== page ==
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A long line of customers stretches outside a Western Union office in Havana. (14ymedio)

14ymedio bigger14ymedio, Marcelo Hernández, Havana, 31 January 2018 — Carmen Moya puts on her most comfortable shoes, those that her son sent from New Jersey with a warning “only for special occasions.” Now she uses them to go from one  Western Union to another in search of the money the young man sends her, but the lack of cash tests her patience and the quality of her shoes.

This Tuesday “with only a sip of coffee in my stomach,” Moya made the rounds of eight locations of the US money transfer company in the Cuban capital. “I visited three municipalities: Cerro, Plaza de la Revolución and Centro Habana in order to collect less than 100 CUC,” laments the retired woman, who for a decade has been receiving this aid on time. The long lines that have characterized the remittance collection points for years now have added a new problem.

“We have less cash because more and more customers come to collect large sums,” says an employee of Western Union in the Vedado neighborhood who preferred anonymity. A few days ago a man collected two remittances of almost 5,000 CUC each to buy a house,” he says.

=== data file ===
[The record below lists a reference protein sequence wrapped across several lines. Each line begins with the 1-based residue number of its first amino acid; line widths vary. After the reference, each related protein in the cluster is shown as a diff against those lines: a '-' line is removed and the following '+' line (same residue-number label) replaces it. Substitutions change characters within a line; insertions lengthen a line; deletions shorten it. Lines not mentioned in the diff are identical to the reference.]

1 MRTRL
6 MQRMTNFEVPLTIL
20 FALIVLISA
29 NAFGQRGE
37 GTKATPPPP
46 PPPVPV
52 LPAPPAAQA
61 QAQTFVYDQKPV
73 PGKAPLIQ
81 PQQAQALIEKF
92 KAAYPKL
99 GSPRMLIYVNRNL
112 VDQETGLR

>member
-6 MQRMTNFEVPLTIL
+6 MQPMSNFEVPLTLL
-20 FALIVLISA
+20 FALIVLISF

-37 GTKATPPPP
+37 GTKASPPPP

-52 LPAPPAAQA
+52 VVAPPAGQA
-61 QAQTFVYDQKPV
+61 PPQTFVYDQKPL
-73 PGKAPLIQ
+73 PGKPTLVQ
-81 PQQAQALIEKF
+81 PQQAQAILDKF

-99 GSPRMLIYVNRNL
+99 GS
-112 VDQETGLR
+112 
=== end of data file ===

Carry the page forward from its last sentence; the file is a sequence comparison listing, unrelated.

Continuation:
Currently, for every $100 sent, 89.90 CUC are received in Cuba and for $200 it is 179.80 CUC. Since 2010 there is no limit to the amount of money that can be sent to the Island as family assistance and inheritances.

“I have been working at Western Union almost since its inception in Cuba and I have never seen so many people collecting large sums, because at the beginning what we processed was remittances that did not exceed three digits,” he adds. “Now, the payments are coming in for everything from the Airbnb landlords, money from the sale of art works abroad, business investments and cash to buy cars or homes.”

The employee regrets that this increase in the amount of remittances and the total volume of shipments has not been accompanied by “a better organization” for the Central Bank to deliver cash.

“After walking all morning and part of the afternoon,” Moya was only able to collect at the Western Union at Plaza de Carlos III .

She arrived a little after noon, with sore feet and a grimace of annoyance on her face. She asked who was last in line and was afraid to step away even to “go to the bathroom” for fear of losing her turn. More than three hours later, many of those ahead of her were gone because the office had no cash and “the money truck” had not arrived.